I think the biggest thing I've learned about behavior in early childhood is that a) most behaviors are attention seeking, and the more attention you give it, the more negative behavior you will get. and b) keep your redirection short and sweet. Most teachers tend to want to go on a long tangent about not hitting and why we don't hit and how that makes others feel, etc. etc...but at 5-6 years old, they know hitting, talking, pushing, etc.. is wrong, so you don't have to explain why. They just need to know that it's not acceptable in your class and that they won't get to do the very fun things you have planned if they do it.

    I have a really hard afternoon class this year. So much so that sometimes I have to stop for a brief second during large group to take a deep breath :dizzy: But...I think if you are calm and you can realize that their behavior is not a personal attack on you, then you can start to manage and stop the behaviors, rather than just getting through them. Talk with their classroom teacher about how they deal with behaviors. For students that are having a really difficult time, talk with the teacher about an incentive chart just for those students (i.e...if johnny sits and listens during music, then he can be the line leader on the way to lunch) or something like that. Use visual cues to help during large group times. You can make your own signs or buy some offline that say "Quiet" or "Eyes on me". Some students just need to see it, as well as hear it.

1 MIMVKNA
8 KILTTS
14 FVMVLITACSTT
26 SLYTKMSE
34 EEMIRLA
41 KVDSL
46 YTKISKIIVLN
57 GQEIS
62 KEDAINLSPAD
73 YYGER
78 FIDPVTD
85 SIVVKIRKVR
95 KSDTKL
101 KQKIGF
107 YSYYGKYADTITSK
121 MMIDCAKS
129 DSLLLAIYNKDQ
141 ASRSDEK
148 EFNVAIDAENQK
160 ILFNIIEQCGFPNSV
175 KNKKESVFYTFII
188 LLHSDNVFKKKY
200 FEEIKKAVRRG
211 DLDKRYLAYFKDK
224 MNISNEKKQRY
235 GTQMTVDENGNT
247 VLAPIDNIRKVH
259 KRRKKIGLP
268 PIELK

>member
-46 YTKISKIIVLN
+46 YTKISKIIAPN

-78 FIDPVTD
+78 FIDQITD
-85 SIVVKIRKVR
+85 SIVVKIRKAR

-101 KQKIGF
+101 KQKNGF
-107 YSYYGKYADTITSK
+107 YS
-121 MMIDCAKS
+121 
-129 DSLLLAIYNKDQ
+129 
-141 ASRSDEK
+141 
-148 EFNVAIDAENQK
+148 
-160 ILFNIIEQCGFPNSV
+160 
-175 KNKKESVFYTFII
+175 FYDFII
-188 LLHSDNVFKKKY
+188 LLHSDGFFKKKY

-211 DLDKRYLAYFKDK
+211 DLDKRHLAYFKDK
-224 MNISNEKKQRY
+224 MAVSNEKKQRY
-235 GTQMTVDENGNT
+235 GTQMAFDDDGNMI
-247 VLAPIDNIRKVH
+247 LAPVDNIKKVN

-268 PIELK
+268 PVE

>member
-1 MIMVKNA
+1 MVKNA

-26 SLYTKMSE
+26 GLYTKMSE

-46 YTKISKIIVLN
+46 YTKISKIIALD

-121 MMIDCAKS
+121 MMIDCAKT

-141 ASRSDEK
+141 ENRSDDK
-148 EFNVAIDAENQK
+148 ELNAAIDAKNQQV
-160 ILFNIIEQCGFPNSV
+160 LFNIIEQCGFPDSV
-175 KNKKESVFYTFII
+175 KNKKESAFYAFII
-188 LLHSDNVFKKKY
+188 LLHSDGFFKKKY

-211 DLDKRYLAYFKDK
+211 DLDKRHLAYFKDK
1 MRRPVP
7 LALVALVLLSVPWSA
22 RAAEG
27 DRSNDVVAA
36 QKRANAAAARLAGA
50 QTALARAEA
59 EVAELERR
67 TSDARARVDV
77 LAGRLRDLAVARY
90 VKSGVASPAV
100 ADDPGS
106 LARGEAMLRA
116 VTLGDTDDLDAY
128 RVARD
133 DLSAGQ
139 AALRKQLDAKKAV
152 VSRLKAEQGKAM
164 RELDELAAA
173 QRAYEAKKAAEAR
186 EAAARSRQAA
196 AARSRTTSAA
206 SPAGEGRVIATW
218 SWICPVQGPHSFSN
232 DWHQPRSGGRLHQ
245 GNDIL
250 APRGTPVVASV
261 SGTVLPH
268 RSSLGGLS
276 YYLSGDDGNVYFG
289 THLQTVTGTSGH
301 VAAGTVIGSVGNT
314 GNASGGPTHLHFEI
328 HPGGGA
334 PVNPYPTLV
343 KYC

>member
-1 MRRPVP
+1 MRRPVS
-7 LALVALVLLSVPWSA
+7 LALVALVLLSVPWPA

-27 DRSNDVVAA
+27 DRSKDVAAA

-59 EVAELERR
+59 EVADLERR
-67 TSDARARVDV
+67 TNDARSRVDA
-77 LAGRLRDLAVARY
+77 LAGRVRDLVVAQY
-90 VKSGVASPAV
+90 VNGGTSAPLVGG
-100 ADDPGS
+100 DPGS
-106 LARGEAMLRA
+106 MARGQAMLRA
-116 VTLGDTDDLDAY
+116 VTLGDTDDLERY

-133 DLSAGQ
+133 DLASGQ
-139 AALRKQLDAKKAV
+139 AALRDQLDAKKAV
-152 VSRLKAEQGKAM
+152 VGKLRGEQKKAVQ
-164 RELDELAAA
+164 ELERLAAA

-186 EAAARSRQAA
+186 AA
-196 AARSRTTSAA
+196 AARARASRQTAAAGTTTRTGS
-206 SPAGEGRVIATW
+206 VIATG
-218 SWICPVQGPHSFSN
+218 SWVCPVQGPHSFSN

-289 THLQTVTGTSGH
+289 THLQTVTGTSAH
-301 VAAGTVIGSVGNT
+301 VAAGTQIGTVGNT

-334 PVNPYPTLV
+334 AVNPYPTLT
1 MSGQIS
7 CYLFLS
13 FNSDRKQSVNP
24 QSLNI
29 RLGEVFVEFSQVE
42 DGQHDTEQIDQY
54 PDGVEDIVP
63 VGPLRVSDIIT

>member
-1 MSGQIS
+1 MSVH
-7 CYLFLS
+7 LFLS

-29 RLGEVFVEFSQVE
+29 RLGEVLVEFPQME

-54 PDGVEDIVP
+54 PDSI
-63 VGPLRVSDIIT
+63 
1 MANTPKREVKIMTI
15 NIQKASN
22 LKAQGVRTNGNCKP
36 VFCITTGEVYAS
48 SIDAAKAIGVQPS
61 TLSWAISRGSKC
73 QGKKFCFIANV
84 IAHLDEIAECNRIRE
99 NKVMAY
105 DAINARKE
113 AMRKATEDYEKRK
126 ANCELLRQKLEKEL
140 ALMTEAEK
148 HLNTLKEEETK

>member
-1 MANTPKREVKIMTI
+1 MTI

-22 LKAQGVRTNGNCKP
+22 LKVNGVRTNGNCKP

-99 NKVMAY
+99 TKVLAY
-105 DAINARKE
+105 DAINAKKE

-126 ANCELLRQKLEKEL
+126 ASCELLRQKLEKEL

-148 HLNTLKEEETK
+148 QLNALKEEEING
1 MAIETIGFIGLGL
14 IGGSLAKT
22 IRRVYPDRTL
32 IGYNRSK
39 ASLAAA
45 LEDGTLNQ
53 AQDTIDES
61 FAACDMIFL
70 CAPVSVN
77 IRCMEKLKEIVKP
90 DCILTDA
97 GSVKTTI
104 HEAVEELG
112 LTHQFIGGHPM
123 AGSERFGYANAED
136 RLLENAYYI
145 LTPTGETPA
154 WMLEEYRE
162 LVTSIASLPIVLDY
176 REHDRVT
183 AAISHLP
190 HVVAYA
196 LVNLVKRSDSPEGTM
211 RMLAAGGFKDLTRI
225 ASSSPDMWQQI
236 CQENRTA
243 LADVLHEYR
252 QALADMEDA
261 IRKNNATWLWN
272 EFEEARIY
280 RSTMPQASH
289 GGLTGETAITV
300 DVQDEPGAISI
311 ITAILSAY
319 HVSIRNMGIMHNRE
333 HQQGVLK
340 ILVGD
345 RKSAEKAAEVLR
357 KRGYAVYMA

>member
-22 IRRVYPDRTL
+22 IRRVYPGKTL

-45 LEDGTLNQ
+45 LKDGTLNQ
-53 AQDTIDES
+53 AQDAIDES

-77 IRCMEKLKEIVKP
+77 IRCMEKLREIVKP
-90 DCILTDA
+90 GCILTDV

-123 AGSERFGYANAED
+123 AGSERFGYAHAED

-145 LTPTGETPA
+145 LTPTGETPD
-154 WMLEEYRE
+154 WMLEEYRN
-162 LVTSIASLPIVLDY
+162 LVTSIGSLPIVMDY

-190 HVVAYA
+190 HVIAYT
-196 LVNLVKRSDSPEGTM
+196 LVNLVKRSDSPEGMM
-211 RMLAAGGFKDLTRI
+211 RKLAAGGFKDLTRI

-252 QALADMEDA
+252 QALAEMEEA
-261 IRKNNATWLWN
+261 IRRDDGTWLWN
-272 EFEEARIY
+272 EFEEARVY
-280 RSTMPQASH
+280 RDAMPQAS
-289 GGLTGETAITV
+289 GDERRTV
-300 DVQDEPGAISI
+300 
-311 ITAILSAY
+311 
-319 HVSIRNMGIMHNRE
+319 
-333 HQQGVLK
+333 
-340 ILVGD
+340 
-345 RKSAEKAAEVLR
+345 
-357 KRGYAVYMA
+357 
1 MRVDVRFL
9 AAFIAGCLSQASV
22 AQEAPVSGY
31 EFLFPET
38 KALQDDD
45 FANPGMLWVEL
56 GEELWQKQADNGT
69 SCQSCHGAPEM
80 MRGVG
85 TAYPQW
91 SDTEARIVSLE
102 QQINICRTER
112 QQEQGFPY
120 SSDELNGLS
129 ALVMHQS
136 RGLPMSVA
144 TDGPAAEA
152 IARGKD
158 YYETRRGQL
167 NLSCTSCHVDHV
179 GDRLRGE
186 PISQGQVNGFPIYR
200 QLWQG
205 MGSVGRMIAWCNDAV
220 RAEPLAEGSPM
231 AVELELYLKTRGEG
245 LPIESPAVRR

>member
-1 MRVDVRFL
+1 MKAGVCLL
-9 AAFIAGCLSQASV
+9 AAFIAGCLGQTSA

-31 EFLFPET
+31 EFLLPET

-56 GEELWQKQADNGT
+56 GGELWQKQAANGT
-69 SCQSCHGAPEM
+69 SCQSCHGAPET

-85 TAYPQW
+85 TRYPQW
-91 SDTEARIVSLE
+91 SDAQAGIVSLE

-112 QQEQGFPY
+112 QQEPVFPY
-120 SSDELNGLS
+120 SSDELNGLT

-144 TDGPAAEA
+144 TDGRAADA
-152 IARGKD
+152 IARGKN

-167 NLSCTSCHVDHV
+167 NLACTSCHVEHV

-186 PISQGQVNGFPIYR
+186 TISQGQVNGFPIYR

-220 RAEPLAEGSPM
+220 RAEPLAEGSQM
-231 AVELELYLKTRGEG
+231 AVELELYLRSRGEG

Good luck!
     
  8. otterpop

    otterpop Aficionado

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    Nov 18, 2013

    I understand how you feel completely.

    I have a PreK/K class that is just like the one you described. I love teaching, I love the age group, but having a large group of challenging kids this age just seems like an all around awful idea. We have those "You never pick MEEE" meltdown often too, even though I work very hard to make sure I am fair with how often people get chosen.